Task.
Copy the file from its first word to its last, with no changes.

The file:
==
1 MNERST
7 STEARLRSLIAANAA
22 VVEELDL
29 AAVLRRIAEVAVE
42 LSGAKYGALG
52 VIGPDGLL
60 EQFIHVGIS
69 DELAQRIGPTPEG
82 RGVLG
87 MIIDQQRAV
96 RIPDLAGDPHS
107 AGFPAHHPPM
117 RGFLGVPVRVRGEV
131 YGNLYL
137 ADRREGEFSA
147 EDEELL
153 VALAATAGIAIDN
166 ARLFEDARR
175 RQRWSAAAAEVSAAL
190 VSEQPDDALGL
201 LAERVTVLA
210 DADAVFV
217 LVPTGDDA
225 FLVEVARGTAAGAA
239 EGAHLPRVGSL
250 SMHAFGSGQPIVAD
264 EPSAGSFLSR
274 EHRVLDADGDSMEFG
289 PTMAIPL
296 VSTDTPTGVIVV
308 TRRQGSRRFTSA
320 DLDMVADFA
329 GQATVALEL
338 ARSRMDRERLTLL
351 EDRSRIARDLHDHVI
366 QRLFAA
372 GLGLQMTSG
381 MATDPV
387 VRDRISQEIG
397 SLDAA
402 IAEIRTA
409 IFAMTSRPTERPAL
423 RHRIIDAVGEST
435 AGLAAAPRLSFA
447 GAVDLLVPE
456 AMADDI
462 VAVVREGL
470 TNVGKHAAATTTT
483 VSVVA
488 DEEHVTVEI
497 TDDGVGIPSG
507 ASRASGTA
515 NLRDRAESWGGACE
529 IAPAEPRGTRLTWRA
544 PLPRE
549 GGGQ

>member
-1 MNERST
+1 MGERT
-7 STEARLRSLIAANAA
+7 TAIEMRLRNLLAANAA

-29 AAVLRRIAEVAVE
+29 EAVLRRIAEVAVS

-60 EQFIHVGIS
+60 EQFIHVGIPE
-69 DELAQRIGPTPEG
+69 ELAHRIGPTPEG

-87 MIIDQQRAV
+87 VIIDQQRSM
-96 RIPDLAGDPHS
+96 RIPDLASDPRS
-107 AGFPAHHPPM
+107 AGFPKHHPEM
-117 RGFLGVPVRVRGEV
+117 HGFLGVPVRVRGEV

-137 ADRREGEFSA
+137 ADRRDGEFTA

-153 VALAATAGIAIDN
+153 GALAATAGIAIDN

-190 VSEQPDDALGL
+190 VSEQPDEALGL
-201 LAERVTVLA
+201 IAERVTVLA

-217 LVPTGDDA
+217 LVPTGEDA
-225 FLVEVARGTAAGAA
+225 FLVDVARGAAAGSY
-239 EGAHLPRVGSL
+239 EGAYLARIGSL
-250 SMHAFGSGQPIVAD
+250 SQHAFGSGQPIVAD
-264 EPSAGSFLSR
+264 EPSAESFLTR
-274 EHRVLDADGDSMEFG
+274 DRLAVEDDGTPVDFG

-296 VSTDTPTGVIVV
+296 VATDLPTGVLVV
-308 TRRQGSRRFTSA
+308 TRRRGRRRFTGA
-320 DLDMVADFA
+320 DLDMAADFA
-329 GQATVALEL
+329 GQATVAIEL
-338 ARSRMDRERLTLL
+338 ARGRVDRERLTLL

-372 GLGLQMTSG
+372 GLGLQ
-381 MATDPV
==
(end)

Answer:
1 MNERST
7 STEARLRSLIAANAA
22 VVEELDL
29 AAVLRRIAEVAVE
42 LSGAKYGALG
52 VIGPDGLL
60 EQFIHVGIS
69 DELAQRIGPTPEG
82 RGVLG
87 MIIDQQRAV
96 RIPDLAGDPHS
107 AGFPAHHPPM
117 RGFLGVPVRVRGEV
131 YGNLYL
137 ADRREGEFSA
147 EDEELL
153 VALAATAGIAIDN
166 ARLFEDARR
175 RQRWSAAAAEVSAAL
190 VSEQPDDALGL
201 LAERVTVLA
210 DADAVFV
217 LVPTGDDA
225 FLVEVARGTAAGAA
239 EGAHLPRVGSL
250 SMHAFGSGQPIVAD
264 EPSAGSFLSR
274 EHRVLDADGDSMEFG
289 PTMAIPL
296 VSTDTPTGVIVV
308 TRRQGSRRFTSA
320 DLDMVADFA
329 GQATVALEL
338 ARSRMDRERLTLL
351 EDRSRIARDLHDHVI
366 QRLFAA
372 GLGLQMTSG
381 MATDPV
387 VRDRISQEIG
397 SLDAA
402 IAEIRTA
409 IFAMTSRPTERPAL
423 RHRIIDAVGEST
435 AGLAAAPRLSFA
447 GAVDLLVPE
456 AMADDI
462 VAVVREGL
470 TNVGKHAAATTTT
483 VSVVA
488 DEEHVTVEI
497 TDDGVGIPSG
507 ASRASGTA
515 NLRDRAESWGGACE
529 IAPAEPRGTRLTWRA
544 PLPRE
549 GGGQ

>member
-1 MNERST
+1 MGERT
-7 STEARLRSLIAANAA
+7 TAIEMRLRNLLAANAA

-29 AAVLRRIAEVAVE
+29 EAVLRRIAEVAVS

-60 EQFIHVGIS
+60 EQFIHVGIPE
-69 DELAQRIGPTPEG
+69 ELAHRIGPTPEG

-87 MIIDQQRAV
+87 VIIDQQRSM
-96 RIPDLAGDPHS
+96 RIPDLASDPRS
-107 AGFPAHHPPM
+107 AGFPKHHPEM
-117 RGFLGVPVRVRGEV
+117 HGFLGVPVRVRGEV

-137 ADRREGEFSA
+137 ADRRDGEFTA

-153 VALAATAGIAIDN
+153 GALAATAGIAIDN

-190 VSEQPDDALGL
+190 VSEQPDEALGL
-201 LAERVTVLA
+201 IAERVTVLA

-217 LVPTGDDA
+217 LVPTGEDA
-225 FLVEVARGTAAGAA
+225 FLVDVARGAAAGSY
-239 EGAHLPRVGSL
+239 EGAYLARIGSL
-250 SMHAFGSGQPIVAD
+250 SQHAFGSGQPIVAD
-264 EPSAGSFLSR
+264 EPSAESFLTR
-274 EHRVLDADGDSMEFG
+274 DRLAVEDDGTPVDFG

-296 VSTDTPTGVIVV
+296 VATDLPTGVLVV
-308 TRRQGSRRFTSA
+308 TRRRGRRRFTGA
-320 DLDMVADFA
+320 DLDMAADFA
-329 GQATVALEL
+329 GQATVAIEL
-338 ARSRMDRERLTLL
+338 ARGRVDRERLTLL

-372 GLGLQMTSG
+372 GLGLQ
-381 MATDPV